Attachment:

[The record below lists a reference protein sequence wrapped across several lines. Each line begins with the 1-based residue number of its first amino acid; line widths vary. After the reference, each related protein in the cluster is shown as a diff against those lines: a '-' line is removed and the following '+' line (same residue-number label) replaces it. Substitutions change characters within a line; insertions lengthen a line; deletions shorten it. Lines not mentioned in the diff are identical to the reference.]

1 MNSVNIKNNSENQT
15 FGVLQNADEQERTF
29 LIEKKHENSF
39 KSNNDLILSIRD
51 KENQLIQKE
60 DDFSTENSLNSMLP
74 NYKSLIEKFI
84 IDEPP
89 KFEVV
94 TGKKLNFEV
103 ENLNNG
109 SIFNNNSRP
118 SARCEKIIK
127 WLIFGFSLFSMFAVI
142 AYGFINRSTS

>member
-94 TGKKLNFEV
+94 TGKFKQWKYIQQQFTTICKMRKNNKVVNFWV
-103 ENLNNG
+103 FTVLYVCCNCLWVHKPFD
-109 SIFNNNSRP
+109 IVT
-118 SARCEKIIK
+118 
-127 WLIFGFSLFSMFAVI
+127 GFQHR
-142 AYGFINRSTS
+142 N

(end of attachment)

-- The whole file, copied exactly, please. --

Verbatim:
[The record below lists a reference protein sequence wrapped across several lines. Each line begins with the 1-based residue number of its first amino acid; line widths vary. After the reference, each related protein in the cluster is shown as a diff against those lines: a '-' line is removed and the following '+' line (same residue-number label) replaces it. Substitutions change characters within a line; insertions lengthen a line; deletions shorten it. Lines not mentioned in the diff are identical to the reference.]

1 MNSVNIKNNSENQT
15 FGVLQNADEQERTF
29 LIEKKHENSF
39 KSNNDLILSIRD
51 KENQLIQKE
60 DDFSTENSLNSMLP
74 NYKSLIEKFI
84 IDEPP
89 KFEVV
94 TGKKLNFEV
103 ENLNNG
109 SIFNNNSRP
118 SARCEKIIK
127 WLIFGFSLFSMFAVI
142 AYGFINRSTS

>member
-94 TGKKLNFEV
+94 TGKFKQWKYIQQQFTTICKMRKNNKVVNFWV
-103 ENLNNG
+103 FTVLYVCCNCLWVHKPFD
-109 SIFNNNSRP
+109 IVT
-118 SARCEKIIK
+118 
-127 WLIFGFSLFSMFAVI
+127 GFQHR
-142 AYGFINRSTS
+142 N